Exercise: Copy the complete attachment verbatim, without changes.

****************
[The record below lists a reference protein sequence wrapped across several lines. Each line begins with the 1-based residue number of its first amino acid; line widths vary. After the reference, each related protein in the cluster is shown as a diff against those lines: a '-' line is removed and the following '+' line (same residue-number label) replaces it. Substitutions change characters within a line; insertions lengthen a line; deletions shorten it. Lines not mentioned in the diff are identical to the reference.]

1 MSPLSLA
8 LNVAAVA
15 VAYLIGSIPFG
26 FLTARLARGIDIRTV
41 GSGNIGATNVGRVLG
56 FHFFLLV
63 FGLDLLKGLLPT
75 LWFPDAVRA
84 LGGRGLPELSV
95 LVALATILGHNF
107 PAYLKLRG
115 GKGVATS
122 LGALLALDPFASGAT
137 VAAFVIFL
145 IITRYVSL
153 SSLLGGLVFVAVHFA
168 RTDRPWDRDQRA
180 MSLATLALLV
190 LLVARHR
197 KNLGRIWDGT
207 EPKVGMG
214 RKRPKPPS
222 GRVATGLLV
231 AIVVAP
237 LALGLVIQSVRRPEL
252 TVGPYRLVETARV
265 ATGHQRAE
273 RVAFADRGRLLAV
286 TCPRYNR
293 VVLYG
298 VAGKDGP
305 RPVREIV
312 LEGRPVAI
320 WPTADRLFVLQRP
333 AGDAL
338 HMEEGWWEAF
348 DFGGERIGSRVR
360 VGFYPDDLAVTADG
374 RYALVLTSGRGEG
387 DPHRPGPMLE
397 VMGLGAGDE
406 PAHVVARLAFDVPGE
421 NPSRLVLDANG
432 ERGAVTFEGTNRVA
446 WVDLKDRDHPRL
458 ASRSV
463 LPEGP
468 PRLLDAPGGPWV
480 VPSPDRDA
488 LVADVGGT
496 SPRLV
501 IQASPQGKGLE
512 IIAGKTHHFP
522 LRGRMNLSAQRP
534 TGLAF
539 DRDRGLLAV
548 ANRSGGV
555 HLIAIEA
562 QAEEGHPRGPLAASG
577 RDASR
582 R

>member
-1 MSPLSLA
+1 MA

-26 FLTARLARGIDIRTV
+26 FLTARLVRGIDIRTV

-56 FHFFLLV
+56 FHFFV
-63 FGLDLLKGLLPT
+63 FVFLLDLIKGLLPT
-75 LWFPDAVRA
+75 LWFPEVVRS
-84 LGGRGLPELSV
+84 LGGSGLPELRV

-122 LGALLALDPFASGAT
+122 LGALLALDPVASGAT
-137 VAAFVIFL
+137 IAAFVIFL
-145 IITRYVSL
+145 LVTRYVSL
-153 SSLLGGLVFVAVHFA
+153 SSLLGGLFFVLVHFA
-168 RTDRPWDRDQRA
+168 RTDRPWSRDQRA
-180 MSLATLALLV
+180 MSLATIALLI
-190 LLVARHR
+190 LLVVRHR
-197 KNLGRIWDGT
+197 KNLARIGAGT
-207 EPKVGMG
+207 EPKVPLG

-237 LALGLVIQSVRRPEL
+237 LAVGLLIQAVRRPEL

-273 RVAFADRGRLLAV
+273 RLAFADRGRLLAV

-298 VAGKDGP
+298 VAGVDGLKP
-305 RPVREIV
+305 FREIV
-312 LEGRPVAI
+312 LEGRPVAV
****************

[The record below lists a reference protein sequence wrapped across several lines. Each line begins with the 1-based residue number of its first amino acid; line widths vary. After the reference, each related protein in the cluster is shown as a diff against those lines: a '-' line is removed and the following '+' line (same residue-number label) replaces it. Substitutions change characters within a line; insertions lengthen a line; deletions shorten it. Lines not mentioned in the diff are identical to the reference.]

1 MSPLSLA
8 LNVAAVA
15 VAYLIGSIPFG
26 FLTARLARGIDIRTV
41 GSGNIGATNVGRVLG
56 FHFFLLV
63 FGLDLLKGLLPT
75 LWFPDAVRA
84 LGGRGLPELSV
95 LVALATILGHNF
107 PAYLKLRG
115 GKGVATS
122 LGALLALDPFASGAT
137 VAAFVIFL
145 IITRYVSL
153 SSLLGGLVFVAVHFA
168 RTDRPWDRDQRA
180 MSLATLALLV
190 LLVARHR
197 KNLGRIWDGT
207 EPKVGMG
214 RKRPKPPS
222 GRVATGLLV
231 AIVVAP
237 LALGLVIQSVRRPEL
252 TVGPYRLVETARV
265 ATGHQRAE
273 RVAFADRGRLLAV
286 TCPRYNR
293 VVLYG
298 VAGKDGP
305 RPVREIV
312 LEGRPVAI
320 WPTADRLFVLQRP
333 AGDAL
338 HMEEGWWEAF
348 DFGGERIGSRVR
360 VGFYPDDLAVTADG
374 RYALVLTSGRGEG
387 DPHRPGPMLE
397 VMGLGAGDE
406 PAHVVARLAFDVPGE
421 NPSRLVLDANG
432 ERGAVTFEGTNRVA
446 WVDLKDRDHPRL
458 ASRSV
463 LPEGP
468 PRLLDAPGGPWV
480 VPSPDRDA
488 LVADVGGT
496 SPRLV
501 IQASPQGKGLE
512 IIAGKTHHFP
522 LRGRMNLSAQRP
534 TGLAF
539 DRDRGLLAV
548 ANRSGGV
555 HLIAIEA
562 QAEEGHPRGPLAASG
577 RDASR
582 R

>member
-1 MSPLSLA
+1 MA

-26 FLTARLARGIDIRTV
+26 FLTARLVRGIDIRTV

-56 FHFFLLV
+56 FHFFV
-63 FGLDLLKGLLPT
+63 FVFLLDLIKGLLPT
-75 LWFPDAVRA
+75 LWFPEVVRS
-84 LGGRGLPELSV
+84 LGGSGLPELRV

-122 LGALLALDPFASGAT
+122 LGALLALDPVASGAT
-137 VAAFVIFL
+137 IAAFVIFL
-145 IITRYVSL
+145 LVTRYVSL
-153 SSLLGGLVFVAVHFA
+153 SSLLGGLFFVLVHFA
-168 RTDRPWDRDQRA
+168 RTDRPWSRDQRA
-180 MSLATLALLV
+180 MSLATIALLI
-190 LLVARHR
+190 LLVVRHR
-197 KNLGRIWDGT
+197 KNLARIGAGT
-207 EPKVGMG
+207 EPKVPLG

-237 LALGLVIQSVRRPEL
+237 LAVGLLIQAVRRPEL

-273 RVAFADRGRLLAV
+273 RLAFADRGRLLAV

-298 VAGKDGP
+298 VAGVDGLKP
-305 RPVREIV
+305 FREIV
-312 LEGRPVAI
+312 LEGRPVAV